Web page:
Public employees pushing back some of new disciplinary rulesPublic employees are pushing back some of the new disciplinary rules that were imposed as part of the controversial 2011 repeal of legal union rights for most government workers in Wisconsin.
By: By Steven Verburg, The Wisconsin State Journal, Superior Telegram
Public employees are pushing back some of the new disciplinary rules that were imposed as part of the controversial 2011 repeal of legal union rights for most government workers in Wisconsin.
The Jefferson County Board last week loosened a proposed discipline standard after unions protested, and Columbia County employees are winning a series of changes to a controversial policy that top officials wrote behind closed doors to prevent employee input.
Union leaders say many of the new rules are unfair. Public administrators for schools and municipalities say it hasn't been easy to write rules to replace union contract provisions that evolved over 50 years of collective bargaining.
"This is an entirely new arena," said Andrew Phillips, an attorney for the Wisconsin Counties Association. "We are going to have to execute management in areas where we have never executed it before."
Among the stickiest parts of the personnel policies are rules on how and when employees can appeal disciplinary actions they believe are unfair.
Most counties had at least makeshift appeal policies in place in October to meet a state deadline, but many are now making revisions, Phillips said.
Employees are fighting rules they say leave them vulnerable to a biased system that requires little evidence to justify taking away a person's job.
"The standards being adopted in many of the counties are a very low threshold for employers and offer very little protection for workers," said Martha Merrill, lead research analyst for the Madison-based American Federation of State, County and Municipal Employees Council 40 who recently surveyed all county governments in the state.
Patchwork of policies
The patchwork of policies that has sprung up across the state includes fees of up to $400 to appeal discipline, a requirement that an employee hire an attorney, and rules under which only a select few facts of a case are considered in the final decision made by the local elected body, Merrill said.
Phillips defended the policies, saying that employees have always paid fees through union dues, that hiring of attorneys makes a more orderly process, and that it is too cumbersome to reexamine every detail in the final appeal.
A spokeswoman for the state's largest teachers union, the Wisconsin Education Association Council, called the new rules a sham because many don't allow union representation and fees are too costly for part-time classroom aides or food service workers.
"On top of that, most 'impartial' hearing officers are retired or current administrators from other districts," WEAC spokeswoman Christina Brey said in an email.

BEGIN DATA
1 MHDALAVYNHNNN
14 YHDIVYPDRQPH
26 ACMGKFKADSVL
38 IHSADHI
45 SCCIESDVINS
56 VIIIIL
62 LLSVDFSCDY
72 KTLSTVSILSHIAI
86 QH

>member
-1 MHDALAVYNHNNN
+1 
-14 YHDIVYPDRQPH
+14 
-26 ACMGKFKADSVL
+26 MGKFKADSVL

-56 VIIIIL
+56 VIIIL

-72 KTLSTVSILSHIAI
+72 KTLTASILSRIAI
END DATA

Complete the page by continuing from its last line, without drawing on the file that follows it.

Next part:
Despite the protests, Phillips said few counties are making the kind of major concessions seen last week in Jefferson County, where a county board committee had recommended an "at will" policy that would have allowed discipline and firing for almost any reason.
After employees objected in February the board rejected the proposal. On Tuesday, officials passed a policy requiring "just cause" for discipline, and a progressive system of gradually increasing penalties, said county administrator Gary Petre. The "just cause" standard means an employer must prove specific wrongdoing and apply a penalty that is appropriate. The policy, like the expired union contract, allows immediate firings in extreme cases involving lawbreaking or danger to other workers, Petre said.
Policy drafted in secret
In Columbia County, officials have taken heat for drafting their policy in secret. Board chair Robert Westby said he and two other board members weren't part of a formal committee, so they weren't subject to the state Open Meetings Act. However, the state Attorney General's compliance guide says the law applies to "formal or informal" bodies. Officials also closed meetings to discuss "personnel matters," but the law is clear that that only applies to discussions on individual employees.
Westby said the committee couldn't have worked in public because employees would have attended. "I can tell you very point blank why we didn't involve the union, because we would still be on page one," Westby said. "Every single word and phrase would be argued over until hell froze over."
Now, though, employees are asking for changes that probably will be adopted over the next year, Westby said. The first will relax restrictions on overtime and grant a minimum of two hours' pay to employees called to work in the middle of the night on tasks like clearing fallen trees from roads, Westby said.
The state union law, passed as part of a budget repair bill, hasn't yet affected workers with unexpired contracts, including several in Dane County.
State employee contracts are expired. The state has maintained a civil service standard requiring "just cause" for serious discipline or termination, Peter Davis, general counsel for the Wisconsin Employment Relations Commission. But state employees may no longer appeal to a neutral arbitrator in disputes about matters such as vacation scheduling, work rules, overtime or lower-level discipline such as reprimands as they could under union contracts.
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